He believes the important thing is to be very conscious of “demographic changes and if another community comes in” that citizens make an effort to make them feel welcomed. The philosophy is to create a cycle of understanding and support in the community despite differing cultural backgrounds.
Wong contends that “nobody wants to see the ugly side, nobody wants to see…that at times there are going to be bumps in the road.”
Blazing a trail
Wong believes that Santa Clara Valley’s diversity represents a glimpse of what the “the rest of the nation is going to look like” in the next 20 years. “While there are different backgrounds it really is a common set of values,” that connects people, “all of these communities value education…public safety…they are big on family and that is what Cupertino is all about.”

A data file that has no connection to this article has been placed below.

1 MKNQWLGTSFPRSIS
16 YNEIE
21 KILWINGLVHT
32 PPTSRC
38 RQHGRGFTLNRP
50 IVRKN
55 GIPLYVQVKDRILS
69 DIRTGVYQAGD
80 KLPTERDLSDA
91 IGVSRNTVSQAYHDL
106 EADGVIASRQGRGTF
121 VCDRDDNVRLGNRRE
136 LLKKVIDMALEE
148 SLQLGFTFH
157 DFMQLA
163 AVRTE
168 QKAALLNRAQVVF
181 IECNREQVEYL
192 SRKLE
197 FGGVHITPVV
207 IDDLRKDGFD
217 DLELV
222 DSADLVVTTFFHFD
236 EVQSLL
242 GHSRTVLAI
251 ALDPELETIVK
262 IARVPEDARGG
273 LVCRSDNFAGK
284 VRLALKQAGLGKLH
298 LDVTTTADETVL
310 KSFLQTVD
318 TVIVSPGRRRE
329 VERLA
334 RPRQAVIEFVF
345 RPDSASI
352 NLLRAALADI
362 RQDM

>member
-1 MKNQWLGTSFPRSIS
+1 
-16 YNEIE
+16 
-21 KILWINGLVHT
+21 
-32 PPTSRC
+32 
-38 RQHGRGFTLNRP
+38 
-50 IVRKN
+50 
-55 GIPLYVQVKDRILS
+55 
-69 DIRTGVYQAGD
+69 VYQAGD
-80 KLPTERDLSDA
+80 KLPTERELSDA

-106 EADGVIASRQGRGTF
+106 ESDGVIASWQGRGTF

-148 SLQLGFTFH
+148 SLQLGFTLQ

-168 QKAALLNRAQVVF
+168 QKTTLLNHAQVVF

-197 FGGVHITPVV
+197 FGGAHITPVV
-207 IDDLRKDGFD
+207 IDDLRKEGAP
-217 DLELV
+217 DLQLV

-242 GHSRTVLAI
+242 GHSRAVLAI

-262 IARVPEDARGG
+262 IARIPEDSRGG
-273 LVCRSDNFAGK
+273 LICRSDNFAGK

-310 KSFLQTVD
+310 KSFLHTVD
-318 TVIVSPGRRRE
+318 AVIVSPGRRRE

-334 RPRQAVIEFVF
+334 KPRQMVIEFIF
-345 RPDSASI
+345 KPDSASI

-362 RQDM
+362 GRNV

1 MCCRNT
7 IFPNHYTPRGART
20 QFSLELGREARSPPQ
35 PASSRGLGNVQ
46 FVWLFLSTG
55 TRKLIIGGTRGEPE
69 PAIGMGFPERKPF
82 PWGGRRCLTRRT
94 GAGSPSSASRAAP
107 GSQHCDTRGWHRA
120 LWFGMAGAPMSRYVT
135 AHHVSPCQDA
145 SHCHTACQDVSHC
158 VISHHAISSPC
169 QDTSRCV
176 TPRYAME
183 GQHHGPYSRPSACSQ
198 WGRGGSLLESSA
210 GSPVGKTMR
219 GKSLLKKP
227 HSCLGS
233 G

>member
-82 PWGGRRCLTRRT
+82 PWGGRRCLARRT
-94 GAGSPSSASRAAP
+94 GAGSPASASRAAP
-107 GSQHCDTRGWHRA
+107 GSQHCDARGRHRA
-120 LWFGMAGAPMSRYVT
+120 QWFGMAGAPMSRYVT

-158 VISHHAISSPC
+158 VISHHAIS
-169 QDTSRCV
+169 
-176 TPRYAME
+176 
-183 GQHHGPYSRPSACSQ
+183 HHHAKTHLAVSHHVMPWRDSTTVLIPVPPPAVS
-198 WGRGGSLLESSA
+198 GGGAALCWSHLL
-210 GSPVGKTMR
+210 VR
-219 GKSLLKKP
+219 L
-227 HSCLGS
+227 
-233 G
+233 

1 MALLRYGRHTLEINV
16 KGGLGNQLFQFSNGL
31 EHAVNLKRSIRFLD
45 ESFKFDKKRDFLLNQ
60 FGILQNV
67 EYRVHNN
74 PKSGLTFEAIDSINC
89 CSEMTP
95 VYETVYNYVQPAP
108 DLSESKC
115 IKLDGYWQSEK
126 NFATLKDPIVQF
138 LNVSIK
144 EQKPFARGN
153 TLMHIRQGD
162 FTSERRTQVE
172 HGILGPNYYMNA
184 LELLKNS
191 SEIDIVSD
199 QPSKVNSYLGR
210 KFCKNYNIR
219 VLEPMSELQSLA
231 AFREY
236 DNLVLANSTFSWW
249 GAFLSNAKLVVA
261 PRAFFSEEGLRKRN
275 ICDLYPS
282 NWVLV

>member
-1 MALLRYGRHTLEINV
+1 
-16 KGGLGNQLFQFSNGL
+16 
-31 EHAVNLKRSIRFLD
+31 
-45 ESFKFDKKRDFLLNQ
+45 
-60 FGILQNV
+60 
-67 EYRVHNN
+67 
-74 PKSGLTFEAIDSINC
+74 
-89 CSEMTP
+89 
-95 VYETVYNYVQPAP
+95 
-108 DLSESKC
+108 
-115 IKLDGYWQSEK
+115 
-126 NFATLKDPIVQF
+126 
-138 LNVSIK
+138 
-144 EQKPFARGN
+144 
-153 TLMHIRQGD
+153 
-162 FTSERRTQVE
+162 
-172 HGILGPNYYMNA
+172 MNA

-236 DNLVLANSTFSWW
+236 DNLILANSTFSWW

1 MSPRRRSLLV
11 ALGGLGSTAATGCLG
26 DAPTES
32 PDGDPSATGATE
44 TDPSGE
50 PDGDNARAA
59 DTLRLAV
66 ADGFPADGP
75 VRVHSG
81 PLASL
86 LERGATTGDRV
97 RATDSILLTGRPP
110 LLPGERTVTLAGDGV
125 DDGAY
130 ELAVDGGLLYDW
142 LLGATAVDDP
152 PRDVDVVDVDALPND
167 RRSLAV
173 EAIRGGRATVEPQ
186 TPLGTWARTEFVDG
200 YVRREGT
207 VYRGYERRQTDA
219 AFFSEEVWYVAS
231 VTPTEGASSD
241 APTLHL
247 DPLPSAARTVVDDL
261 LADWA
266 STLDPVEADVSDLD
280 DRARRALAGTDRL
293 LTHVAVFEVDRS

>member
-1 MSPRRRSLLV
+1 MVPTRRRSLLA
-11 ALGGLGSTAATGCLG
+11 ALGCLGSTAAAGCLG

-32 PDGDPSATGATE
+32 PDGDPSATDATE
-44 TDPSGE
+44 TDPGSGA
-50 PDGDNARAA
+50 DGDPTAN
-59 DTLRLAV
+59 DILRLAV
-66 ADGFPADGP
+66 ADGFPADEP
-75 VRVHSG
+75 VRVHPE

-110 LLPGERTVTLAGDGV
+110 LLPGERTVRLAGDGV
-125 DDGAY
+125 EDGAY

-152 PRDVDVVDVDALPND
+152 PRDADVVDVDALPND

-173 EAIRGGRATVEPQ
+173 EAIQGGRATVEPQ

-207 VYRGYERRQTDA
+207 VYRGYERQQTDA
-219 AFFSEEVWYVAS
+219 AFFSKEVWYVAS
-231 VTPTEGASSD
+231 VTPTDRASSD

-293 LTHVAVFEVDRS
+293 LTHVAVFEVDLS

Wong believes in a “colorblind society” that although is not the reality today, is his dream for the future.
“Race and ethnicity can be a positive thing,” says Wong, “but it can also be a negative thing and we have to take the best part and make sure that we are one city, one community, that’s really what is important.”
As the melting pot in California and in the nation continues to coalesce and grow, the emphasis should be on not only having “one city, one community” but also having one nation united under our humanity rather than what we look like or where we are from.